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Football’s Gator Bowl bid making Rutgers proud in more ways than one

The program’s focus on academics was a key reason the Scarlet Knights are headed to Jacksonville to play in the most prestigious bowl in school history.

2021 Big Ten Football Media Day Photo by Michael Hickey/Getty Images

College football bowl season is big business and that’s why there are 42 postseason games despite only four teams making the actual playoffs. The NCAA has opened itself to rightful criticism for many issues over the years in lording over amateur student-athletes while creating a billion dollar industry out of collegiate athletics. With that being said, the utilization of the Academic Progress Rate (APR) as the tiebreaker in determining which 5-7 teams can earn bowl bids is a commendable bright spot. For Rutgers, it’s the reason they are able to even attempt a massive undertaking in playing in the Gator Bowl on New Year’s Eve almost three weeks after their season ending banquet took place.

“Going through the protocol of the NCAA, running through the list of teams that were 5-7 and had the highest APR rankings, it was a process that certainly the NCAA facilitated for us,’’ Gator Bowl president Greg McGarity said on a media call last Thursday. “We had a lot of teams reach out to us. We could not invite anyone — we did not have the right to invite anyone — because the NCAA was going to determine that. But once Rutgers, which was at the top of the list, said they were interested, we were able to huddle and here we are with Rutgers.’’

Power five 5-7 teams that the Scarlet Knights finished ahead of to qualify for the Gator Bowl include Syracuse and Illinois, both of whom RU beat this past season, as well as Texas, TCU, Florida State, and Cal.

Division I presidents and chancellors developed the APR almost two decades ago and it has evolved into measuring the Graduation Success Rate of athletic programs over a rolling four-year period.

Many people deserve credit for the program being in the position that they were in to be able to accept an improbable invitation to the Gator Bowl. Most notably, of course, is the student-athletes themselves. The academic advisors and support staff deserve credit as well, led by Scott Walker, the Executive Director of Academic Services who has been at Rutgers since Schiano’s first tenure. However, one person that Rutgers fan probably never expected to thank for anything more than two years following his firing is former head coach Chris Ash.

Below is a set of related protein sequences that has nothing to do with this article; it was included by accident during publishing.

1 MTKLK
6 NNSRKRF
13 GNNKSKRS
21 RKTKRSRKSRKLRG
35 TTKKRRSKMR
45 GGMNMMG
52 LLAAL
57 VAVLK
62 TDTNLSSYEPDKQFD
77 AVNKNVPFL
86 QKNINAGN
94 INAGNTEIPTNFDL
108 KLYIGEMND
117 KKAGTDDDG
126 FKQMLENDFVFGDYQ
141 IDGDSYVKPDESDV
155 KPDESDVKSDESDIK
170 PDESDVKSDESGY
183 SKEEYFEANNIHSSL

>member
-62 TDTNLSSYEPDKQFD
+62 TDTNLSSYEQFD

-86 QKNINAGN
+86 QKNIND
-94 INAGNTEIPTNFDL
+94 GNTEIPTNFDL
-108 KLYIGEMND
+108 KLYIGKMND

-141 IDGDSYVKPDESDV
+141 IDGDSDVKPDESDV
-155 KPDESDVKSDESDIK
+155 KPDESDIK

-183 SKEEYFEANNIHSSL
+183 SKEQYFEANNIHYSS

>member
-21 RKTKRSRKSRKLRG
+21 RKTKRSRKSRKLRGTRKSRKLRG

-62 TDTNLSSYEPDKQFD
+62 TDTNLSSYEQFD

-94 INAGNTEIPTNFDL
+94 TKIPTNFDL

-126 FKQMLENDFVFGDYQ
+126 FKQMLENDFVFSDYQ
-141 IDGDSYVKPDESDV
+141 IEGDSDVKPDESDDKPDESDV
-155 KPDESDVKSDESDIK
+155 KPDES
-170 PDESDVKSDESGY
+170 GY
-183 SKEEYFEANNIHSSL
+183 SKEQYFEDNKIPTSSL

The multiyear APR score of 979 for Rutgers that help earned them the bowl berth following Texas A&M withdrawing due to COVID-19 issues was achieved during all four seasons of Ash’s tenure on the banks. The NCAA suspended the use of APR scores for a second consecutive year due to COVID-19, so the current set of APR scores that were included as the tiebreaker range from 2015-2016 academic year through the 2018-2019 school year. Ash led the program during that entire period other than the fall semester of 2015 when former head coach Kyle Flood was in charge and RU had its lowest APR score in program history.

“Chris Ash did an excellent job,” said current Rutgers head coach Greg Schiano when discussing the APR scores as part of the bowl selection process.

Scarlet Knight fans know well that it was Schiano who not only turned the program into a winner on the field during his first tenure, but also made academic success a priority. Rutgers finished in the top 10% of all FBS/Division I programs with APR scores in Schiano’s last five seasons including No. 1 and No. 2 in his last two campaigns.

“That was always something that was very important because of what it represents,” said Schiano last week. “That’s success in the classroom and as student-athletes, the student part comes first.

Schiano making academics a priority was prioritized once again under Ash and is certain to remain that way for the long term.

“It’s been more of a Rutgers identity within the football program in that’s how things are going to be run,” explained Schiano. “I’m glad that’s where we are. It’s nice to have it as a tiebreaker, but more importantly it’s about the academic success of our student-athletes.”

“It’s one the things our new President Jonathan Holloway has stressed is academics is going to be first,” said athletic director Pat Hobbs. “Greg set the standard (in his first tenure) and we’ve seen that across all of our programs. I know our President is really proud. This is what the NCAA is about. In instances like this, they reward those schools that do put academics first. I think that is something to be celebrated as well.”

For Rutgers fans, earning the program’s first bowl bid in seven years is plenty of reason to celebrate. Knowing academics played an important role makes every person associated with the program and those who have long supported the football team that much prouder.